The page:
Boniface, the son of John Cataadioce, was a Roman who, like his
predecessors, served as a papal official. He was, according to Gregory the
Great, "of tried faith and character." Gregory sent him as ambassador to
Constantinople, where he seems to have done very well.
As ambassador his chief task was the usual one of pleading with the Emperor
not to leave his Italian subjects defenseless before the ever-present
threat of the Lombard. Boniface had a peculiarly thorny problem, however,
in the case of a refugee bishop who had fled from the menace of raiding
Slavs and Avars. It seems that John, bishop of Euria in Epirus, had fled
along with his clergy to the comparative safety of Cassiope on the island
of Corcyra. Not content, however, with securing safety, Bishop John began
to usurp episcopal authority in his hospitable refuge. Naturally the local
bishop, Alcison, objected to this--to say the least--uncanonical behavior.
But somehow the refugee bishop had won the favor of the Emperor Phocas,
perhaps because he, too, was a usurper. Bishop Alcison appealed to the
Pope, and Gregory the Great instructed his ambassador at Constantinople to
settle the difficulty. It is a tribute to his diplomacy that Boniface was
able to bring the affair to a satisfactory conclusion and at the same time
to secure the esteem of the Emperor Phocas.
The date of Boniface's return from Constantinople is not certain, but the
interregnum of almost a year (Sabinian was buried February 22, 606, and
Boniface III consecrated February 19, 607) might be explained by the fact
that Boniface was elected while still serving as ambassador at
Constantinople. The circumstances of this election are not known, but it is
also possible that the long delay was due to difficulties over the
election, for Boniface was most insistent on free elections. He held a
council at Rome which was attended by seventy-two bishops and the Roman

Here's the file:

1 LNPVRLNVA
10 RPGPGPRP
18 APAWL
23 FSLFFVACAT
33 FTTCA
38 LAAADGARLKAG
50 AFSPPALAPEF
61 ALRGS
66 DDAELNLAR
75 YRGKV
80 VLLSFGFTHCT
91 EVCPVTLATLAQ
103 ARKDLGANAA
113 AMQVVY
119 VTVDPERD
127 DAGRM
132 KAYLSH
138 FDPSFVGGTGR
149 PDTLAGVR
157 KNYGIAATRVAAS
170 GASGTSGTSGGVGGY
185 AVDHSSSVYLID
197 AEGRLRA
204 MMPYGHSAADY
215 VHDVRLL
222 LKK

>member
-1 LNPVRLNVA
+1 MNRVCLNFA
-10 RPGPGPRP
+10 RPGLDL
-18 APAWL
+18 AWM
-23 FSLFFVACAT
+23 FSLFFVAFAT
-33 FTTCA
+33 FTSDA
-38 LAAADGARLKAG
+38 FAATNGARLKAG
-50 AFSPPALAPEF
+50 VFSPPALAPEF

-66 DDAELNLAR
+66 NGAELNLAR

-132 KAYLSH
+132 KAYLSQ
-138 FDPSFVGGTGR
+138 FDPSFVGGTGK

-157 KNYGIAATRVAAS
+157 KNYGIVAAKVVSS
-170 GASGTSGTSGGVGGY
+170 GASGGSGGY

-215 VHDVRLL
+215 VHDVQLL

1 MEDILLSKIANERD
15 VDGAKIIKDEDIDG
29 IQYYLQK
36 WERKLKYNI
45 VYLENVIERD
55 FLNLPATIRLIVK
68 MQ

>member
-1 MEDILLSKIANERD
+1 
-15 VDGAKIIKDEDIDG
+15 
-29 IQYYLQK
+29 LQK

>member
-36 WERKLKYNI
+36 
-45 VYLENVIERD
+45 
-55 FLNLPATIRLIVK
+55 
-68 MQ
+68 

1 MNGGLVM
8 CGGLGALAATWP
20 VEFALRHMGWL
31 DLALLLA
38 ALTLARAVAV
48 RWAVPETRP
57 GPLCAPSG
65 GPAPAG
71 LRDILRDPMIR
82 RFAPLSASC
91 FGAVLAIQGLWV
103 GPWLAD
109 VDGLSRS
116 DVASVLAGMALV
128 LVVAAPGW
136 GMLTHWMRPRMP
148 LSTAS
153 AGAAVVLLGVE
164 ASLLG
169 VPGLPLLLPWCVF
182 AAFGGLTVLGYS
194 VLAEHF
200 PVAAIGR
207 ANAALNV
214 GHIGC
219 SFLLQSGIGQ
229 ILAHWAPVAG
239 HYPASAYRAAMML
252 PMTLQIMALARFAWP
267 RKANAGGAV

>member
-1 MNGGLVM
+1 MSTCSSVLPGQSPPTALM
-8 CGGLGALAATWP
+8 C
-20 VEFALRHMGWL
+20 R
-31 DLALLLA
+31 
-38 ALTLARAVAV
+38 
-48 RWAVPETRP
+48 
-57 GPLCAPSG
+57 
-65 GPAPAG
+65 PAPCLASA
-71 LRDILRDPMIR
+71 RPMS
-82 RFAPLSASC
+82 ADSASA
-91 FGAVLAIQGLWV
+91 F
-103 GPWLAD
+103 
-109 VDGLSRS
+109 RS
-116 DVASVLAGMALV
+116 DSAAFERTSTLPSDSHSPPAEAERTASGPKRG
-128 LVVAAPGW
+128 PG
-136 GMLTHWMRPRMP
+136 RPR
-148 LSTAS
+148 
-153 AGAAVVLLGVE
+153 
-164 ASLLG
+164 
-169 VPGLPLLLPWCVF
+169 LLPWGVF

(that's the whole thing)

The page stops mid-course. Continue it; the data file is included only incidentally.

clergy, at which Boniface showed a wise preoccupation with freedom of papal
and episcopal elections. He forbade anyone to start working on an election
of a new pope or bishop until three days after the late incumbent's burial.
He went so far as to forbid anyone under pain of excommunication even to
speak of a pope's successor during his lifetime.
The trouble over the title of "Universal Bishop" assumed by the patriarch
of Constantinople, John the Faster, flared up again, for John's successor,
Cyriacus, also insisted on using this title. Boniface thereupon secured
from Emperor Phocas a decree acknowledging that "the See of Blessed Peter
the Apostle should be the head of all the Churches" and that the title of
"Universal Bishop" should be reserved exclusively for the bishop of Rome.
This, of course, was no new departure in imperial policy. Long ago the
great lawgiver, Justinian, had legally recognized the primacy of the Roman
pontiff. But at this time the repetition was considered necessary to curb
the titular pretensions of the Patriarch.
Boniface died in 607, the same year in which he was consecrated. He was
buried in St. Peter's, November 12.
Excerpted from "Popes
Through the Ages" by Joseph Brusher, S.J.